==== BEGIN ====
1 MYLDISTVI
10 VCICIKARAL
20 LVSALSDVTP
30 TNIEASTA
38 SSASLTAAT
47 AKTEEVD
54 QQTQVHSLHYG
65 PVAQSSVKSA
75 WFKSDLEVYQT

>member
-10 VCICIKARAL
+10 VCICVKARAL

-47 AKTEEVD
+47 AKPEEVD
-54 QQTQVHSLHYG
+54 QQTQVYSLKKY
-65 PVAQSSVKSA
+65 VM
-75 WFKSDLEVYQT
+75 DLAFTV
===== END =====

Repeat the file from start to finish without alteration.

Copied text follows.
1 MYLDISTVI
10 VCICIKARAL
20 LVSALSDVTP
30 TNIEASTA
38 SSASLTAAT
47 AKTEEVD
54 QQTQVHSLHYG
65 PVAQSSVKSA
75 WFKSDLEVYQT

>member
-10 VCICIKARAL
+10 VCICVKARAL

-47 AKTEEVD
+47 AKPEEVD
-54 QQTQVHSLHYG
+54 QQTQVYSLKKY
-65 PVAQSSVKSA
+65 VM
-75 WFKSDLEVYQT
+75 DLAFTV